Love and Other Consolation Prizes by Jamie Ford

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Love and Other Consolation Prizes by Jamie Ford

Love Consolation Prizes


There was a time when people of mixed race were thought of as freaks or misfits and treated as such. In Love and Other Consolation Prizes, a young Chinese-American boy is sold by his mother, herself a prostitute, in order to provide him with a better life. This was during the time of famine in China. When Yung Kun-ai (later known as Ernest Young) boards a freighter bound for the United States he is looking forward to a better life. But that isn’t what’s to be. He barely escapes with his life from the freighter and washes ashore in Seattle where he is taken to a shelter. After bouncing from place to place. He finally lands at a boys school where he is beholden to Mrs. Irvine, his benefactress. But when he becomes a bit rebellious she takes him to the Alaska-Yukon-Pacific Exposition, treats him to a day at the fair, before providing him as the prize in the daily raffle. That’s right, he’s raffled off and won by Madame Flora, owner of a house called the Tenderloin in the red-light district. There Ernest meets two young girls, Maisie and Fahn (a Japanese girl who was on the boat with him years earlier). The three form an unbreakable bond that will last until their elder years. Ernest ends up married to one of the girls when the Tenderloin closes but the reader doesn’t learn who he chose until almost the end of the book.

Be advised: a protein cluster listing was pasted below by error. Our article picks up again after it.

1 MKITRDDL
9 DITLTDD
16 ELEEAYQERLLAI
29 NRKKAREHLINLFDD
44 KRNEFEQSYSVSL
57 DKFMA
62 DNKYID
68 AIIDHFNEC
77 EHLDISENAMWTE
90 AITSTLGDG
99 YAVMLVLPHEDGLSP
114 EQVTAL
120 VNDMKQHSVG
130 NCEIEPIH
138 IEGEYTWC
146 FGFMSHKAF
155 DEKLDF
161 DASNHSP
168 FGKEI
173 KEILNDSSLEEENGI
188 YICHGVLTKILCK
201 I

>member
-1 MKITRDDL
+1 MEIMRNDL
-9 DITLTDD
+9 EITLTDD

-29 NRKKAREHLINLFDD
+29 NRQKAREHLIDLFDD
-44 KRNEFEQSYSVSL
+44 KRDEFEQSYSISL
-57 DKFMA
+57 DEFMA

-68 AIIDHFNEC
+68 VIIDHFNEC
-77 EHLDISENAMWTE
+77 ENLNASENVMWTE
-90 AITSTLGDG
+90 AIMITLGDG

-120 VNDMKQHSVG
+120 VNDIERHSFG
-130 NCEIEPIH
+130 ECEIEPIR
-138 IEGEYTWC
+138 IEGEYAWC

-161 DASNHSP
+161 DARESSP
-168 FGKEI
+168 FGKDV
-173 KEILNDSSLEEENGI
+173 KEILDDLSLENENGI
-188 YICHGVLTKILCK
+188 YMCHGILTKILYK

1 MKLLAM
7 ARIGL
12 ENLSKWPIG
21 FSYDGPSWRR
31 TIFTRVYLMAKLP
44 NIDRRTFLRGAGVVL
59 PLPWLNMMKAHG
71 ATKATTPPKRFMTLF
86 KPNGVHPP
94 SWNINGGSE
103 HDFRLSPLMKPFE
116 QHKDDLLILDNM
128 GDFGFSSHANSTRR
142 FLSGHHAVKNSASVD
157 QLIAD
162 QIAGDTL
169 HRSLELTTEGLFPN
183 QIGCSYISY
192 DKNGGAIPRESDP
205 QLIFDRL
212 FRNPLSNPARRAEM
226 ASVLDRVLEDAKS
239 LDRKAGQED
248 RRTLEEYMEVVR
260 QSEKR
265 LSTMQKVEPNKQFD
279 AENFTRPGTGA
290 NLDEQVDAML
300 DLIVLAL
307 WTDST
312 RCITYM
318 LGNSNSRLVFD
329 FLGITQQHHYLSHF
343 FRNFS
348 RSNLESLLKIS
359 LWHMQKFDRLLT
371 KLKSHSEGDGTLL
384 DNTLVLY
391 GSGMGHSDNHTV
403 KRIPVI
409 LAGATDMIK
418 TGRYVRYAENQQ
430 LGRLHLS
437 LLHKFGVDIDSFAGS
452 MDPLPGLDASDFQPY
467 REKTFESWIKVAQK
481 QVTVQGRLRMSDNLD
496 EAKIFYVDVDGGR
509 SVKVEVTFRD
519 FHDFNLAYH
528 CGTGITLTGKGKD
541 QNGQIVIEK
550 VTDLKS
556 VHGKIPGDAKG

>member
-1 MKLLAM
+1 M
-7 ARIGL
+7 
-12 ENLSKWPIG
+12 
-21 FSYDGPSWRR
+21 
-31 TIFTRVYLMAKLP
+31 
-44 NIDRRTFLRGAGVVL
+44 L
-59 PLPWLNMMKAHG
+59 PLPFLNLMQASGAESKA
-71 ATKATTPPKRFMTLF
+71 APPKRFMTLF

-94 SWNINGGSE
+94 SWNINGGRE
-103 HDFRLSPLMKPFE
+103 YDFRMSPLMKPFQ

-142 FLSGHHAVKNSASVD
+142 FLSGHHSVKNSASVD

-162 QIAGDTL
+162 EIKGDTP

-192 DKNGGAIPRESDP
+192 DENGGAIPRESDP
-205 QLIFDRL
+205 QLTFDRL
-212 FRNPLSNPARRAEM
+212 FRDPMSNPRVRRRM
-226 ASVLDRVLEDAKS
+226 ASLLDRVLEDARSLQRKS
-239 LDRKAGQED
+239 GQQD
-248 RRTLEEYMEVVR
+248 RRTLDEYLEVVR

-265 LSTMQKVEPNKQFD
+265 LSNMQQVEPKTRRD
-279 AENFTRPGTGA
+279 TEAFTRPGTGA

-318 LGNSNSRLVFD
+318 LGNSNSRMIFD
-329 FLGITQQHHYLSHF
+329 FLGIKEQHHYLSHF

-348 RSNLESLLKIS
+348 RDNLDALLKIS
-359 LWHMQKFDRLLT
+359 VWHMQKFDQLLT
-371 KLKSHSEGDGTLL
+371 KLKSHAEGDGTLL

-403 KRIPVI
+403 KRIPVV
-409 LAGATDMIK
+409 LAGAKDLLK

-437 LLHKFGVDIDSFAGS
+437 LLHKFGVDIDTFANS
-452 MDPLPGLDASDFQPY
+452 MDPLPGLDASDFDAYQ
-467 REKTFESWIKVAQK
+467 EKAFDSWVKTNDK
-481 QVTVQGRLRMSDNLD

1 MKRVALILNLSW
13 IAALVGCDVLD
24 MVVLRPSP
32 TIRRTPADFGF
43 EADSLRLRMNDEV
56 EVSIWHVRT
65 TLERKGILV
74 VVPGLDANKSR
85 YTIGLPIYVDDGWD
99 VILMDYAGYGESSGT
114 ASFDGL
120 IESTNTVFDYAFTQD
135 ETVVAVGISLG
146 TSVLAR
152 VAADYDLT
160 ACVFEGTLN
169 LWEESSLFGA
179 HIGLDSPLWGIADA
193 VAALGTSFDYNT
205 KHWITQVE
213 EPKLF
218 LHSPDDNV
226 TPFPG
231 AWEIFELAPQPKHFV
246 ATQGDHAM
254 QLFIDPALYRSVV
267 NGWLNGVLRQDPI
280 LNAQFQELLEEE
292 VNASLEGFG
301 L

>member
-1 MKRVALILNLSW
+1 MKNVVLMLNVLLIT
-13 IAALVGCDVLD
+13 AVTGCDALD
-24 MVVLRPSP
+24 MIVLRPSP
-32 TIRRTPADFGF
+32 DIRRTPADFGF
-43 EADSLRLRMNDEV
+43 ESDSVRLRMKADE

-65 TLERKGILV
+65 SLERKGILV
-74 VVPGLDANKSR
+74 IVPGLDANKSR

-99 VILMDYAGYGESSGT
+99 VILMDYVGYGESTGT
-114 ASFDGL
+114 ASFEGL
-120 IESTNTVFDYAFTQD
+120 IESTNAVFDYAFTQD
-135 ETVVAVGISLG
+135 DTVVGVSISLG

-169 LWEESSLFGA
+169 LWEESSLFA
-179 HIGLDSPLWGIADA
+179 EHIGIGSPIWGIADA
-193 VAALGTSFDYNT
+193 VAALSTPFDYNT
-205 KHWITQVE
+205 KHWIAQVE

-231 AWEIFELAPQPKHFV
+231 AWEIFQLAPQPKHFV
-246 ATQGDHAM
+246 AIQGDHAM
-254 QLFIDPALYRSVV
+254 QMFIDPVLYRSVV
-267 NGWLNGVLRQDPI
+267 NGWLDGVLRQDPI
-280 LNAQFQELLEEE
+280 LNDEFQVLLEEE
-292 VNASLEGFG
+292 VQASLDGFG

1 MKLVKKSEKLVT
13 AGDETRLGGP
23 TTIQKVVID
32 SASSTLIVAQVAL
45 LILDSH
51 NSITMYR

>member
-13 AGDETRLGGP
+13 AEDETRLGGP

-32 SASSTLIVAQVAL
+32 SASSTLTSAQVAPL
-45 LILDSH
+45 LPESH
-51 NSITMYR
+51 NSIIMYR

I loved this story! The juxtaposition of the AYP Exposition in 1910 with the Seattle World’s Fair of 1962 provides a wonderful backdrop to the story. The author weaves Ernest’s childhood with his later years in a spellbinding story. The characters are colorful, rich, and full of life. Exquisite details of the times and places pull the reader into the story and take him/her on a journey of depth and intrigue. The end is a beautiful twist to the story that this reader did not see coming. I found it difficult to choose a favorite character from the lot but I believe my heart belongs to Fahn in the end. You’ll have to read this for yourself to find out if you agree with my choice.

The question that permeates the story is: Are you still going to marry me?

Rating:  5 stars

By | 2017-10-29T18:34:32+00:00 October 29th, 2017|Book Reviews|0 Comments

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